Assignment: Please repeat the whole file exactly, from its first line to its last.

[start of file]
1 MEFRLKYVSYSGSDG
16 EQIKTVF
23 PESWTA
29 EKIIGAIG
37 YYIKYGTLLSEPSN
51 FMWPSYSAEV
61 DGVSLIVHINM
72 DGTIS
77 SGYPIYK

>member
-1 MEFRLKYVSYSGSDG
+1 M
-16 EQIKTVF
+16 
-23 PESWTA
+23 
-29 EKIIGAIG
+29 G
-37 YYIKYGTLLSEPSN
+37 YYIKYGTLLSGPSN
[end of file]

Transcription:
1 MEFRLKYVSYSGSDG
16 EQIKTVF
23 PESWTA
29 EKIIGAIG
37 YYIKYGTLLSEPSN
51 FMWPSYSAEV
61 DGVSLIVHINM
72 DGTIS
77 SGYPIYK

>member
-1 MEFRLKYVSYSGSDG
+1 M
-16 EQIKTVF
+16 
-23 PESWTA
+23 
-29 EKIIGAIG
+29 G
-37 YYIKYGTLLSEPSN
+37 YYIKYGTLLSGPSN